The Projects and People That Shaped Security in 2021
With the peak of the holiday season here, when most are running on lean teams and may not have the resources to respond to a serious cyberattack, the latest exploitation of log4j logging library has sent developers in a scramble. This breach capitalizes on what has been another whirlwind of a year in cybersecurity, froth with porous technology that has been steadily increasing the workloads for developers.
The ever-expanding cloud native landscape and broader adoption of open source software were met with increased pressure to accelerate release cycles, placing many businesses at greater risk this year. For many, the ransomware attacks, and the battlespace of the modern supply chain, gave adversaries a number of vulnerabilities to explore, while the U.S. presidential administration issued an executive order, requiring vendors who manufacture and distribute software to detail what is actually in their products — particularly open source software — in a software bill of materials (SBOM).
From building in security processes earlier in the application life cycle to revisiting existing security technology with evolving new practices, these are the top security stories of the year that influenced developers to keep hackers out of the cloud native ecosystem.
Top Security Stories of 2021:
#1: The Web App Firewall Is Dead and We Know Who Killed It — Web Application Firewalls (WAFs) entered the market in the late 1990s and have traditionally served to protect data and assets from being exploited and attacked. But now, with many organizations operating under faster application release cycles, can the traditional WAF keep up? Check out this story by our sponsor Check Point, for the latest insights to maintain WAFs that will keep up with the speed of DevOps.
#2: Shell-less Kubernetes: Talos Systems Introduces the Common Operating System Interface — Conventionally, Kubernetes is run on top of a standard Linux distribution but Talos Systems takes a different approach with its container-specific operations system (CSOS), Talos OS, which is driven by application programming interfaces (API)s. Talos Systems believes it is better to run Kubernetes on a CSOS than a general-purpose Linux because it avoids unnecessary overhead and lacks any built-in coordination with Kubernetes. Further, the attack surface is smaller than they would be with a general-purpose host OS, presenting fewer opportunities to compromise a container-specific host OS.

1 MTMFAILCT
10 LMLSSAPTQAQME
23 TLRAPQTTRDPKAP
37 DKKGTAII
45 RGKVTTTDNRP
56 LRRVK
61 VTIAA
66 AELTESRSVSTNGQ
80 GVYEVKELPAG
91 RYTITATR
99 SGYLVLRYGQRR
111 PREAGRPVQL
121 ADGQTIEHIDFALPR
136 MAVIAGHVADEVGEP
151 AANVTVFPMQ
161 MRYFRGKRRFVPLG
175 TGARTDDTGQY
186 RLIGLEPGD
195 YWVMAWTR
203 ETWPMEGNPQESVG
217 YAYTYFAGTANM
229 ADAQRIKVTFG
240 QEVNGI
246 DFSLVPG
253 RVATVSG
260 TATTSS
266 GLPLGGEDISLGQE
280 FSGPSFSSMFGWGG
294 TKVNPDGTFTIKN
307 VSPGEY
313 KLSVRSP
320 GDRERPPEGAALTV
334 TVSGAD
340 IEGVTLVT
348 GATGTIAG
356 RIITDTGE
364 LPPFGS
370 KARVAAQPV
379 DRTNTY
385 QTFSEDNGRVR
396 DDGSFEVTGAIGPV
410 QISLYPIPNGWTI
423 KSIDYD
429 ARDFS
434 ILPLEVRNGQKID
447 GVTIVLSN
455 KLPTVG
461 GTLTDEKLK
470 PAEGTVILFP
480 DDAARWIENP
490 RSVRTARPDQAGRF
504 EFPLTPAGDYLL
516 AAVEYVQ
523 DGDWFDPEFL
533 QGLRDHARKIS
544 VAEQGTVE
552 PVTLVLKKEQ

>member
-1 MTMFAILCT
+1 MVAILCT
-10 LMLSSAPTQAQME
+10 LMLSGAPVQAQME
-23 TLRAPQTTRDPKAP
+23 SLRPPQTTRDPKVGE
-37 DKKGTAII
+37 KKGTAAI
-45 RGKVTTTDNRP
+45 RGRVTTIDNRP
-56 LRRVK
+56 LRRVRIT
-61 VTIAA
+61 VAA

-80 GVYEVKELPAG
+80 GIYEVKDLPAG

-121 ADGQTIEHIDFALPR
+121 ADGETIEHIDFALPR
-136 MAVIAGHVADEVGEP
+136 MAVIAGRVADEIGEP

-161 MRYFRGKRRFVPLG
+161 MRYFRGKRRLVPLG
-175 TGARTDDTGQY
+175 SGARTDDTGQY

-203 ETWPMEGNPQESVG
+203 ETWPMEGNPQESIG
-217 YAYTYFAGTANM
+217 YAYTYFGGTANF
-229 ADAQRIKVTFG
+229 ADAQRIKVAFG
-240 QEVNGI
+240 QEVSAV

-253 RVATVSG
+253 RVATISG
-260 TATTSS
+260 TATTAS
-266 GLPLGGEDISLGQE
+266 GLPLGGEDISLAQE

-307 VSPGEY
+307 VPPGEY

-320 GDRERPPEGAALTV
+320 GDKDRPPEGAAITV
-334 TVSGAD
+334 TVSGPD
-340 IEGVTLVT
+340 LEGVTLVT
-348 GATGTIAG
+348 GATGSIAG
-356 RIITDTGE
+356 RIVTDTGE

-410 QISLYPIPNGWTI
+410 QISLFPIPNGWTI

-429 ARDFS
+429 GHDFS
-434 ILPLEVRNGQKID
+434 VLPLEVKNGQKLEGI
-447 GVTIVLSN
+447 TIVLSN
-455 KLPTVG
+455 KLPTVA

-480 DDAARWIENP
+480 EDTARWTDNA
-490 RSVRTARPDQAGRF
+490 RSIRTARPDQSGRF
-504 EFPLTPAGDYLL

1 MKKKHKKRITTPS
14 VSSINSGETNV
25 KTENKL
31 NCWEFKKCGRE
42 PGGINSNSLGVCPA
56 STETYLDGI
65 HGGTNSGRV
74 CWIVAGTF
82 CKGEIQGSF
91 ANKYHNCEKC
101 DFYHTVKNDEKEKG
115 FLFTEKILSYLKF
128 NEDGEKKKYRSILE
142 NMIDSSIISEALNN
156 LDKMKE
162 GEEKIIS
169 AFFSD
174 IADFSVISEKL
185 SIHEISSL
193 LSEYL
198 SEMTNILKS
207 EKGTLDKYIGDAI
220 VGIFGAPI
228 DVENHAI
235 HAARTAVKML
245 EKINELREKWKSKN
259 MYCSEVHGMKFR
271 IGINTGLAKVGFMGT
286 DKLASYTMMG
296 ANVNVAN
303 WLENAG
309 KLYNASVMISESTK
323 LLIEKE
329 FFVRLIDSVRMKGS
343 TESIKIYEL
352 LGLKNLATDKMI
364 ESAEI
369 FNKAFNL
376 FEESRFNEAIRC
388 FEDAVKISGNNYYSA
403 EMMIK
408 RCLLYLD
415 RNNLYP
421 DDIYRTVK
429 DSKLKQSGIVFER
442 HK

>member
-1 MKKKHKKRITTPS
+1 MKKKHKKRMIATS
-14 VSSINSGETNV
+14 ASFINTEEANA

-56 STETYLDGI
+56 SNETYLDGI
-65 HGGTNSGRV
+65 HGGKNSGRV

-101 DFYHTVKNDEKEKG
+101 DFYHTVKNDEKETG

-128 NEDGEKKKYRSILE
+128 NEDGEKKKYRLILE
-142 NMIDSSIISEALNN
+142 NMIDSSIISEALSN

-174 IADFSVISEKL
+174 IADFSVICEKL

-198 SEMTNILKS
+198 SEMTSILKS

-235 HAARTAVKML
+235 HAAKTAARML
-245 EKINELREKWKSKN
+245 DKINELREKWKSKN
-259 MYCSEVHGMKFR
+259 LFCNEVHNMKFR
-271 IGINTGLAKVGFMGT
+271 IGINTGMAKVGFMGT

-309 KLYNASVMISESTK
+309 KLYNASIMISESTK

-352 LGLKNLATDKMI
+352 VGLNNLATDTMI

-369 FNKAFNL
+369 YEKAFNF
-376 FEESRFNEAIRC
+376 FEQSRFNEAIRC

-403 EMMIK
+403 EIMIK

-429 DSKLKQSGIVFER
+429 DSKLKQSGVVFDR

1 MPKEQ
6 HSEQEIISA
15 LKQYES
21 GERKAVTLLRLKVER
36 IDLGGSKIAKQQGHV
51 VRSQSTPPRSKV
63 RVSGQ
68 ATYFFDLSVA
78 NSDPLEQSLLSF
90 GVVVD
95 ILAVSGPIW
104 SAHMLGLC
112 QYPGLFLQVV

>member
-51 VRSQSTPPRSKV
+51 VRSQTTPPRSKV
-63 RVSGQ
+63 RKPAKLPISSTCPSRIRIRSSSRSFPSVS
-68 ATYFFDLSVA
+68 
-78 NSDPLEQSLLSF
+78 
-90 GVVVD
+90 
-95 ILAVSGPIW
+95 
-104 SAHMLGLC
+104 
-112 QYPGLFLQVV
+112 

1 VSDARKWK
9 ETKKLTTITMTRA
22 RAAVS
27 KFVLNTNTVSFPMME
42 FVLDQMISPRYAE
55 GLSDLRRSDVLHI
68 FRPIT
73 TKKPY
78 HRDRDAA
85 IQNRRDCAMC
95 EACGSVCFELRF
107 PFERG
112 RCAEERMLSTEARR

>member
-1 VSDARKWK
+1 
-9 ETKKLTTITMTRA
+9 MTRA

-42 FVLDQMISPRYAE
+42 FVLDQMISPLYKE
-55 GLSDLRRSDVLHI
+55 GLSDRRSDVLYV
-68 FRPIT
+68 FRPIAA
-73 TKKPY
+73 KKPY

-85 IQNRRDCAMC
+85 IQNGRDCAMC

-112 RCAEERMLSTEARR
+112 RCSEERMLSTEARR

#3: Defend the Core: Kubernetes Security at Every Layer — Kubernetes has exploded to 88% widespread adoption, yet more than half of respondents in Red Hat’s latest survey said they’ve delayed deploying Kubernetes applications into production due to security concerns. In this story, Jimmy Mesta, Head of Security Research at Fastly, looks at the implications of containers and offers his advice of best practices to help keep the hackers out.
#4: Why Open Source Project Maintainers Are Reluctant to Use Digital Signatures, Two-Factor Authentication — Open source continues to be abused by unscrupulous developers. In fact, a recent survey revealed that when asked if the open source projects they worked on required the use of 2FA such as the GitHub organizational setting “Require two-factor authentication,” almost half of the developers said they didn’t use it. How then should open source organizations manage programmers to say who they are?
#5: How Parler’s Data Was Harvested — When the right-wing social network Parler was turned off by Amazon Web Services (AWS), Parler’s data, including death threats and geotagged deleted messages was scraped and published on numerous public websites. Deleted messages were also captured as Parler’s proprietary program didn’t actually delete them. Instead, it marked them to be invisible to users which revealed bad security programming. Here’s the story by The New Stack’s Steven J. Vaughan-Nichols of how Parler’s former members became victims of the community.
#6: Managing Kubernetes Secrets with AWS Secrets Manager — GoDaddy, one of the leading web-hosting companies, open sourced an internal project called Kubernetes External Secrets. In this last story of a series by Principal Analyst, Janakiram MSV at Janakiram & Associates, he walks through how the project can used to configure secrets backed by Amazon Web Services’ Secrets Manager. Launched this year as part of Amazon’s CodeGuru service for developers, Amazon’s Secrets Detector machine learning feature automatically finds confidential system credentials that might be hidden in source code, helping to find bugs and security vulnerabilities then suggesting remedies.